Bowel & Colon Cancer
New Zealand has one of the highest rates of bowel cancer in the world.
Most bowel cancers start as benign growths on the wall of the bowel or small intestine. These are called polyps and look like small spots or cherries on stalks. Most are not cancerous, however, one type of polyp, an adenoma can become malignant and can form a tumour in the bowel glands.
Once cancer cells are in the wall, they can travel into the bloodstream or lymph nodes; from here the cancer cells can travel to other parts of the body. The most common places for bowel cancer cells to spread to are the liver and the lungs.
There are a few very rare bowel cancers. Some are very slow growing, and most need a different treatment to more common bowel cancer.
In more detail
By far the most common bowel cancer, adenocarcinomas originate in the glands that line the bowel wall. These glands produce the mucus that allows digested matter to pass easily through the large intestine and out of the body. Adenocarcinomas make up about 95% of all bowel cancers. There are some rare variations to this type, mucinous tumours and signet ring tumours, but the treatment is the same as for standard adenocarcinomas.
Other varieties of cancer that attack the bowel and colon include squamous cell carcinomas, which start in the skin-like lining of the bowel. There are also sarcomas which are cancers of the smooth muscle that supports the bowel, and carcinoid tumours, slow growing cancers of hormone-producing tissue.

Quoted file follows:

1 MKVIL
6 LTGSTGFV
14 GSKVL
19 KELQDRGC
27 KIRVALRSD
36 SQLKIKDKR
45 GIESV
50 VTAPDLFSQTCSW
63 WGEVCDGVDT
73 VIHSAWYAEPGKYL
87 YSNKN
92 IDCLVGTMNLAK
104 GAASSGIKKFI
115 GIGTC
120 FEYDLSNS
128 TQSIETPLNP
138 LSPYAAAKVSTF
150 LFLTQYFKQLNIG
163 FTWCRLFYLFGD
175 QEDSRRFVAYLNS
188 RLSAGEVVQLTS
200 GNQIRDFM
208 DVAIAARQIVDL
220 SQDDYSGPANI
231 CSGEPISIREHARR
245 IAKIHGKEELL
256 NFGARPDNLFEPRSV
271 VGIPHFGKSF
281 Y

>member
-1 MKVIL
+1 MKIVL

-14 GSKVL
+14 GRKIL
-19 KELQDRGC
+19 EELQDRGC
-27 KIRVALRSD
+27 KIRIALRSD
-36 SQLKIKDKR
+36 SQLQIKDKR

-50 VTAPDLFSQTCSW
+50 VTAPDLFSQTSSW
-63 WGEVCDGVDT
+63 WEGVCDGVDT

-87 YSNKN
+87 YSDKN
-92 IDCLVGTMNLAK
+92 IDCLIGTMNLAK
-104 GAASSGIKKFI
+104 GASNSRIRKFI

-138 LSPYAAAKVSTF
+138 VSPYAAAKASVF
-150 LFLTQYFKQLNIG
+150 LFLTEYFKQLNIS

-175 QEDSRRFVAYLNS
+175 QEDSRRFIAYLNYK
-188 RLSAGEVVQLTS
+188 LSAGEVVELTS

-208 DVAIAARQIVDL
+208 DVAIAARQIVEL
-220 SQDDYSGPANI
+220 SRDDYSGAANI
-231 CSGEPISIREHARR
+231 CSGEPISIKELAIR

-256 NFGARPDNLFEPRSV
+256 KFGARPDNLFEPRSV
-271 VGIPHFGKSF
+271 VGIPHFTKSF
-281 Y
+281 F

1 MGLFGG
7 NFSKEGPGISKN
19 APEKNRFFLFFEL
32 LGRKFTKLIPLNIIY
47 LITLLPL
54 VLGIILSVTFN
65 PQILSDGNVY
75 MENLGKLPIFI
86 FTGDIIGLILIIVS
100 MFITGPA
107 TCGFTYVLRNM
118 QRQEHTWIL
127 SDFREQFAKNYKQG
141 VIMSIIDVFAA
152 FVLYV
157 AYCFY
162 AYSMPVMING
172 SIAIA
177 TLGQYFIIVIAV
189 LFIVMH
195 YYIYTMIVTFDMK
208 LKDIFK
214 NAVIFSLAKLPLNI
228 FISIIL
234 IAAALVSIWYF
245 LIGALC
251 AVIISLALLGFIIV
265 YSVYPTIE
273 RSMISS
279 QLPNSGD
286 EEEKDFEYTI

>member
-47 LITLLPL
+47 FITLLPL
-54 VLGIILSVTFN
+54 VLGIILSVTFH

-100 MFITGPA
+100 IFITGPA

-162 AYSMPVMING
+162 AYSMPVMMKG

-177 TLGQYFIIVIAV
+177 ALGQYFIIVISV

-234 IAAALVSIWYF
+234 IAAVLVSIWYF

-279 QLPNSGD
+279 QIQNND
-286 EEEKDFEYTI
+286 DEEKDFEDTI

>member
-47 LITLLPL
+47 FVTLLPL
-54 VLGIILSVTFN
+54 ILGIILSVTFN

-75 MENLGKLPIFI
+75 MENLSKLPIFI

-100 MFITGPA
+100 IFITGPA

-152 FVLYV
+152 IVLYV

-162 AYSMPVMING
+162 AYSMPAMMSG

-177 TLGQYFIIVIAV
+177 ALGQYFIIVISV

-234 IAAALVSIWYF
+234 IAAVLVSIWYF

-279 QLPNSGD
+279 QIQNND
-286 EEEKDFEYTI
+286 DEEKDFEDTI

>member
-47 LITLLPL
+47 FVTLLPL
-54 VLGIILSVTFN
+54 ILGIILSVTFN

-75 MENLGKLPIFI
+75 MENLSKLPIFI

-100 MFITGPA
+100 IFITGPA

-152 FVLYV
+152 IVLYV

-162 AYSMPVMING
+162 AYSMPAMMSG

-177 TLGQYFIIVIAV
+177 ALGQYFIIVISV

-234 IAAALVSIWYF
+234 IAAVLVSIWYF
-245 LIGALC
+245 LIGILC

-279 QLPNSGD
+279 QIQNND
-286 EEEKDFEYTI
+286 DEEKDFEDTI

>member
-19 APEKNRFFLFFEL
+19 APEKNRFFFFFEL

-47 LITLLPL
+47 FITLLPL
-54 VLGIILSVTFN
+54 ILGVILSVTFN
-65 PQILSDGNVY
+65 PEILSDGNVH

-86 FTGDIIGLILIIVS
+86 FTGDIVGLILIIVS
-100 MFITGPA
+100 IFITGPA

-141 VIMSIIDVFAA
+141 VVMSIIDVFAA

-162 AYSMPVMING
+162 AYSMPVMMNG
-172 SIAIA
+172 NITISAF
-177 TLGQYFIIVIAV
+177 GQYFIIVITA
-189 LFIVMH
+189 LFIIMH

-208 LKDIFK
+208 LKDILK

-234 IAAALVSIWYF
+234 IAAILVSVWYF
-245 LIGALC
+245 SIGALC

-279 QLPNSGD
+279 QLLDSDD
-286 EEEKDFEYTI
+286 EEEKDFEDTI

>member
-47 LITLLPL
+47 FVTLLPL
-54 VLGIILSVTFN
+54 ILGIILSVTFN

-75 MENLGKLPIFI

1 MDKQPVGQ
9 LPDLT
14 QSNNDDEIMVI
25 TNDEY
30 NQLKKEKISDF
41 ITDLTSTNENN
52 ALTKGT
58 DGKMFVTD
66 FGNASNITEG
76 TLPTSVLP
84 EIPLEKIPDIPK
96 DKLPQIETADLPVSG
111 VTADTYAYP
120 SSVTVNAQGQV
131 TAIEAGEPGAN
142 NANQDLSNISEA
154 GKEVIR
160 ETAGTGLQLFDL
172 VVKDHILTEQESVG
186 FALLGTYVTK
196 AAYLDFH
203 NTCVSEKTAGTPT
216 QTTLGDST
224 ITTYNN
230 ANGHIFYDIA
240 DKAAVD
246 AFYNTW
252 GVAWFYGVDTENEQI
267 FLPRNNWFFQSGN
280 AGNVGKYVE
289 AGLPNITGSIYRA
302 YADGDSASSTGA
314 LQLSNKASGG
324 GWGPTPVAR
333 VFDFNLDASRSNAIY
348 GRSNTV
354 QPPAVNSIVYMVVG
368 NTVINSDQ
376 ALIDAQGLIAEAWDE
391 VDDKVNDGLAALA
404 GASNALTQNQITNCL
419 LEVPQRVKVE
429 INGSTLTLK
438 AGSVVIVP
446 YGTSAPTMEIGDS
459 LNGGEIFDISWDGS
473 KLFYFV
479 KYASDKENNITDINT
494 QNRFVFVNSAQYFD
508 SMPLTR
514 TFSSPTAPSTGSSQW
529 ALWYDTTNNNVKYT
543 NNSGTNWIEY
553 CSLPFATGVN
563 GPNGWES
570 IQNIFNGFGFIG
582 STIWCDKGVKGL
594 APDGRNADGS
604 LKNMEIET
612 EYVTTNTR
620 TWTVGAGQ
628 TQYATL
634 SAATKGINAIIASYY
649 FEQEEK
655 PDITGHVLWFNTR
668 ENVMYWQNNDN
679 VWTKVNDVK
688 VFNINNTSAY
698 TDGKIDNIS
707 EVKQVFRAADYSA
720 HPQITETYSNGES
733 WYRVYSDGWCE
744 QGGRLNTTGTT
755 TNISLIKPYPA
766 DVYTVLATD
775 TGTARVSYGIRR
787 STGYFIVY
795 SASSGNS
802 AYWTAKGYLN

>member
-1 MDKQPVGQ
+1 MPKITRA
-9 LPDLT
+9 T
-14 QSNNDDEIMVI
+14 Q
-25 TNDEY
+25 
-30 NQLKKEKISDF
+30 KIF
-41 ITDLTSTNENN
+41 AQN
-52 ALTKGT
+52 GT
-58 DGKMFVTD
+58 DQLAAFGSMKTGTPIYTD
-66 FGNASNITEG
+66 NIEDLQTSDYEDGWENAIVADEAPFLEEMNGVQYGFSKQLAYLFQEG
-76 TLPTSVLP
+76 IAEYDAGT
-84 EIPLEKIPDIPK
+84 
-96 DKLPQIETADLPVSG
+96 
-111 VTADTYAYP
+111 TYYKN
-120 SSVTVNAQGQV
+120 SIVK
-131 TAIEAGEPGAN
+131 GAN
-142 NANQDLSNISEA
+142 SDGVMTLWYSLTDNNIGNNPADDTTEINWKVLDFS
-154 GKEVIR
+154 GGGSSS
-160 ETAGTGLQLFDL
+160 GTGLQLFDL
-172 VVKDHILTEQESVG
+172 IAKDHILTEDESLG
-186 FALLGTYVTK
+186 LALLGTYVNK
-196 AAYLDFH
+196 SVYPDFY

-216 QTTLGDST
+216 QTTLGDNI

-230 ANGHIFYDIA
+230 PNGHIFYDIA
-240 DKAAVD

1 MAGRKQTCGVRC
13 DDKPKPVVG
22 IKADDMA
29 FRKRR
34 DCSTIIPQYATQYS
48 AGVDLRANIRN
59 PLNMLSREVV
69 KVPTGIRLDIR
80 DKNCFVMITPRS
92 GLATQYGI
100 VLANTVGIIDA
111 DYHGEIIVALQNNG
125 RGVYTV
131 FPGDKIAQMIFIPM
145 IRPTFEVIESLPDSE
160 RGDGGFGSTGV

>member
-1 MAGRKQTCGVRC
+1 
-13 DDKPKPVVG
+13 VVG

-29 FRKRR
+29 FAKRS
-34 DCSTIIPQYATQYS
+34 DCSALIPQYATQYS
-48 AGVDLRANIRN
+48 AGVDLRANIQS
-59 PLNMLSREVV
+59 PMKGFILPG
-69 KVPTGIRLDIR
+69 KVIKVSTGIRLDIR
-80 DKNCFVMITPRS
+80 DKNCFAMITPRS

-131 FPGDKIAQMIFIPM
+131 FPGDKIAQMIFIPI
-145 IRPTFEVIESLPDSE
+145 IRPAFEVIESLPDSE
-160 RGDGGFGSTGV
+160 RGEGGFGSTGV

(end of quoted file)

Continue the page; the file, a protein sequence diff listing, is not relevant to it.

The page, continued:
Lymphomas are the most rare - they account for about 1% of all bowel cancers. They usually attack the lymph nodes. Each of these cancers has a unique behaviour pattern and growth rate and require treatment that is quite different to the more common adenocarcinomas.
Our Specialists in Bowel & Colon Cancer
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The Patient Pathway
1. First Specialist Appointment
At the first specialist appointment you will meet with your specialist radiation oncologist (RO) to discuss the proposed radiotherapy treatment approach and answer any questions and concerns you may have.
At the treatment planning appointment a patient care specialist (nurse or radiation therapist) will explain the procedures in more detail and answer any concerns that you might have about ARO or your treatment.
During the days following your orientation and treatment planning appointment our team of experts (physicists, radiation therapist planners and your radiation oncologist) work together to develop the ideal treatment plan for you. This involves a highly sophisticated planning software system and review process to guarantee safe and effective delivery of treatment. Depending on the site and complexity of the treatment, this stage can take up to two weeks.
4. First Day of Treatment
You’ll need to arrive 10-15 minutes before your allocated treatment time so that we can greet you and to give you time to get changed for your treatment.
If you are driving, we recommend you enter Gate 3, 98 Mountain Road and drive up the ramp to the mid level car park. Please walk across the link bridge to Auckland Radiation Oncology (ARO). Please report to the ARO reception desk. See location and parking for more information.
5. During Treatment
Weekly reviews with your radiation oncologist or one of our patient care team will be conducted to monitor any side effects and provide on-going support and advice as required.
6. Last Week of Treatment
An appointment will be scheduled for you to meet with a member of our patient care team to ensure appropriate care is organised after your last treatment visit. This may include regular monitoring of blood results, appointments for dressings and management of side effects.